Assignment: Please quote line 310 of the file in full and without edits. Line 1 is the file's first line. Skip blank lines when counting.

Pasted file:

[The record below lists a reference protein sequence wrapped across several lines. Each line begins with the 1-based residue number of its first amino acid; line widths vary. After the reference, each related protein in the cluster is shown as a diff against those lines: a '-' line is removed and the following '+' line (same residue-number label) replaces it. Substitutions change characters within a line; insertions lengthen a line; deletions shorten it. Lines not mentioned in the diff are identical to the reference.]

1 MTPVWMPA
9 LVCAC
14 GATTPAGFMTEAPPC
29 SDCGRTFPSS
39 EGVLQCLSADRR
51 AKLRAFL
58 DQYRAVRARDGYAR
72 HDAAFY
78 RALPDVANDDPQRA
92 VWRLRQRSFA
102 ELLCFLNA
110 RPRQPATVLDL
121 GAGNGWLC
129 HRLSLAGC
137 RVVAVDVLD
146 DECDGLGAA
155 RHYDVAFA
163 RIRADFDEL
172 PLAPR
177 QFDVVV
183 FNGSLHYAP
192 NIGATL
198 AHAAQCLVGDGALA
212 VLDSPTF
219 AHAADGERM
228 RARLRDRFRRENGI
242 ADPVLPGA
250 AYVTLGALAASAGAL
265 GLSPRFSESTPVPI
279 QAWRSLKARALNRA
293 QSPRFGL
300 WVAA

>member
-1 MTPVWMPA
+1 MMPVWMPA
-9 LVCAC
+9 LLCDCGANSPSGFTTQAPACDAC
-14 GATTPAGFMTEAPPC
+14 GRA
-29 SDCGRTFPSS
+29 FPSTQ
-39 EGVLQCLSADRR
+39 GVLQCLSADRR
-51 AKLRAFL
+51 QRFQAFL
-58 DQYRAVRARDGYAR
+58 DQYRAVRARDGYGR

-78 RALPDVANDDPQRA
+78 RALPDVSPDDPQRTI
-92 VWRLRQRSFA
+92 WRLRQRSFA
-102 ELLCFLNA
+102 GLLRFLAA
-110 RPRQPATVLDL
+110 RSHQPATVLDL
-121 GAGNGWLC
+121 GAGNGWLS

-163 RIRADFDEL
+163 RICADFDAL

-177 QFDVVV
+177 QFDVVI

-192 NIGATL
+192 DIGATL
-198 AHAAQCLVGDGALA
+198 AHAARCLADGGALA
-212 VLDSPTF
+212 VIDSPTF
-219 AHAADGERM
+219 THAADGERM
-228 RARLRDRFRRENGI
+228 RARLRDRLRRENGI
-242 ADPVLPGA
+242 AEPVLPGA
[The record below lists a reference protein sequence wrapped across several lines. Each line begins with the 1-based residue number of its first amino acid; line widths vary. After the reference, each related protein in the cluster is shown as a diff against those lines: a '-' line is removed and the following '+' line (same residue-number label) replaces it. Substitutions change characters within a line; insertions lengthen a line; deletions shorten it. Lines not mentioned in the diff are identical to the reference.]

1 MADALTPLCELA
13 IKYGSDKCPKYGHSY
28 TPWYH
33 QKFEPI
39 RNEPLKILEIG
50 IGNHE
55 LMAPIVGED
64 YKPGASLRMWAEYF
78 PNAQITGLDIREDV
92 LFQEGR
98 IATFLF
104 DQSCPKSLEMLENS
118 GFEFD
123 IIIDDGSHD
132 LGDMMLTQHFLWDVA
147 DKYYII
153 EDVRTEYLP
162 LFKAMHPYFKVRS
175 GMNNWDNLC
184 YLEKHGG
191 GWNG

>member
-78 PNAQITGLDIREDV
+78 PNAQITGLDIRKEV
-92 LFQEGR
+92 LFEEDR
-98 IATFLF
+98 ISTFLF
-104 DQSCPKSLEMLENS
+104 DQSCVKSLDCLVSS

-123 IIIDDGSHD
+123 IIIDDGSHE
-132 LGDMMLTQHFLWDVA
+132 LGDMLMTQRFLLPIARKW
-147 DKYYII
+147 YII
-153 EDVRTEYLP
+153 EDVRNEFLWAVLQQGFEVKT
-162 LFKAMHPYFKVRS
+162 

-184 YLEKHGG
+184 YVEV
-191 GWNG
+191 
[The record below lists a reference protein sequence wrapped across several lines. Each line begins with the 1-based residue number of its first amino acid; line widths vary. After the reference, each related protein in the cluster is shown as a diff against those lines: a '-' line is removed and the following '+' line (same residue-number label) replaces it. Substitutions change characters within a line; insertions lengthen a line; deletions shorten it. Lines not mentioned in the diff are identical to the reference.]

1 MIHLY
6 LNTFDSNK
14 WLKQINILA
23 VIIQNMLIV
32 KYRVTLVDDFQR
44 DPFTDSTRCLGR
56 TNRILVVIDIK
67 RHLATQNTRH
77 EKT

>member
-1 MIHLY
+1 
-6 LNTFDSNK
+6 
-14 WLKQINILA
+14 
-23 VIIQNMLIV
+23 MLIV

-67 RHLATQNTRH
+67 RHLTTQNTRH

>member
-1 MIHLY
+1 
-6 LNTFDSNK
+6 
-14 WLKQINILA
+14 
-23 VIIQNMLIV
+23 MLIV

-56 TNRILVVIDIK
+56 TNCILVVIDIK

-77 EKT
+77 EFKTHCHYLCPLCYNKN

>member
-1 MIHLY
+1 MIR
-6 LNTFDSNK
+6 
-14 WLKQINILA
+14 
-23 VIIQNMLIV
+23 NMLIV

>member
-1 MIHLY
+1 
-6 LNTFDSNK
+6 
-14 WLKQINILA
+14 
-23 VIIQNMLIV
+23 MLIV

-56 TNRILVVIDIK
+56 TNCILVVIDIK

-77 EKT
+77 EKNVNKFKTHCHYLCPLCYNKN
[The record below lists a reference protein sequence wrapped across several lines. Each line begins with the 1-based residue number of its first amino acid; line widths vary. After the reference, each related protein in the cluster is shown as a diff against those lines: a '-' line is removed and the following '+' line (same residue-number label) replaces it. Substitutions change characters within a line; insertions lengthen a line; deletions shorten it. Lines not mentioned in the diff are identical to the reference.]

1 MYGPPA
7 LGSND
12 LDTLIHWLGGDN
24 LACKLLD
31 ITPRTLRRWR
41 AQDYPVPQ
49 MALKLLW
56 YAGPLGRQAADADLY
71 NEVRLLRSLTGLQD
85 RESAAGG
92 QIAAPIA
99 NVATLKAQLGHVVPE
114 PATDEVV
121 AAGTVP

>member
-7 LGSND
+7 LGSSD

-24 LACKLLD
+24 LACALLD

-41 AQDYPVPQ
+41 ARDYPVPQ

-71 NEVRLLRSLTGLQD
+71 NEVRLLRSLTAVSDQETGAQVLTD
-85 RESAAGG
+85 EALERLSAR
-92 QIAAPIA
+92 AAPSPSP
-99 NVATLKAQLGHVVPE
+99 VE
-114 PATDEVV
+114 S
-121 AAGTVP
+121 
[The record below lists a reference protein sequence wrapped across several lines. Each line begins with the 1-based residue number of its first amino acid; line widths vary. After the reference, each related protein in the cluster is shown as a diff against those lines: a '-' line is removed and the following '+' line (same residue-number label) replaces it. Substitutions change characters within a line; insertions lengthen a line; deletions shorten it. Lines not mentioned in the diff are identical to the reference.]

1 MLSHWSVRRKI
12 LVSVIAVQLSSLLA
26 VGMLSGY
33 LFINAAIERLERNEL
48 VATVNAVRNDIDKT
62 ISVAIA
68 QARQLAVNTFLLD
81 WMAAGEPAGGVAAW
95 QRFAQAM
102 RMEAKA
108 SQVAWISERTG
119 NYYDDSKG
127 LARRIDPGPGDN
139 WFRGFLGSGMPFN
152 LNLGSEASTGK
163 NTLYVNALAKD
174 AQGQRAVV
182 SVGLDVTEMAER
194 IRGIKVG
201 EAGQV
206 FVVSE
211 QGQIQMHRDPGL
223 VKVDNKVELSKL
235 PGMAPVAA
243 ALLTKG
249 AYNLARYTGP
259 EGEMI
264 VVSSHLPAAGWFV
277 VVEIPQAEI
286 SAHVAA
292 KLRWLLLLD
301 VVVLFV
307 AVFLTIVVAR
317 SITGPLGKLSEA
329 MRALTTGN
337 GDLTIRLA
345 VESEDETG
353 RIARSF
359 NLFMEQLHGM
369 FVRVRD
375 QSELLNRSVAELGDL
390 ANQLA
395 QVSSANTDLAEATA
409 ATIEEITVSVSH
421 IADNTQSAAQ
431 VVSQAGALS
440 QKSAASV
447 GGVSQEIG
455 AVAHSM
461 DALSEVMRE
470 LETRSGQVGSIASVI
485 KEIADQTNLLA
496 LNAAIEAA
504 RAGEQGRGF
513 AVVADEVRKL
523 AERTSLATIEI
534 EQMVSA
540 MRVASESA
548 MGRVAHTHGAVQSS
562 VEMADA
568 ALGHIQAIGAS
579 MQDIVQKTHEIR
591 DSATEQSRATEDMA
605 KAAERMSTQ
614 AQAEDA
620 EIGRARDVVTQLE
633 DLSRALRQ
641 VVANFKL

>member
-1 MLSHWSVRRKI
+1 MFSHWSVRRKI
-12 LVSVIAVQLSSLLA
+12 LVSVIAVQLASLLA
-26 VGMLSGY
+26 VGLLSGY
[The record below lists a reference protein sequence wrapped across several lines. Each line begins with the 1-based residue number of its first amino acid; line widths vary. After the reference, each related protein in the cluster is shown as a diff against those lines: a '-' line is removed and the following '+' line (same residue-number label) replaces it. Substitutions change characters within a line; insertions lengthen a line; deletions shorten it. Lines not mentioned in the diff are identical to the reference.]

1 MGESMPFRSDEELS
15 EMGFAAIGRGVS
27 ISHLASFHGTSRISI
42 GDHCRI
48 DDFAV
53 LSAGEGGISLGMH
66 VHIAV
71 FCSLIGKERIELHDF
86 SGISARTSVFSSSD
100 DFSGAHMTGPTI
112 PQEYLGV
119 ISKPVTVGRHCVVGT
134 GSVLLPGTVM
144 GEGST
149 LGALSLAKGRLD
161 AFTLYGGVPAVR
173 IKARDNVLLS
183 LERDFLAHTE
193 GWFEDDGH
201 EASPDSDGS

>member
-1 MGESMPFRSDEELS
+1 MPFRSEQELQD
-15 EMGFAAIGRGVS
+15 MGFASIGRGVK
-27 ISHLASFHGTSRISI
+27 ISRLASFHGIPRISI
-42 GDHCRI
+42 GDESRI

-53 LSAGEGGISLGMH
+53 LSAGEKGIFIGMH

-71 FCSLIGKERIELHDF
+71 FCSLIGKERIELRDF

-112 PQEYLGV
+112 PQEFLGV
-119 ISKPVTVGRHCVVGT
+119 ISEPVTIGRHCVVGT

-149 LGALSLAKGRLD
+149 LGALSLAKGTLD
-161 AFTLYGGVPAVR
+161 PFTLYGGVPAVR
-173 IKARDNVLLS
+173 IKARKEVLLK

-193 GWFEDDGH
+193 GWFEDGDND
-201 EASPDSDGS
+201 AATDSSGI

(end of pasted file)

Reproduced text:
-15 EMGFAAIGRGVS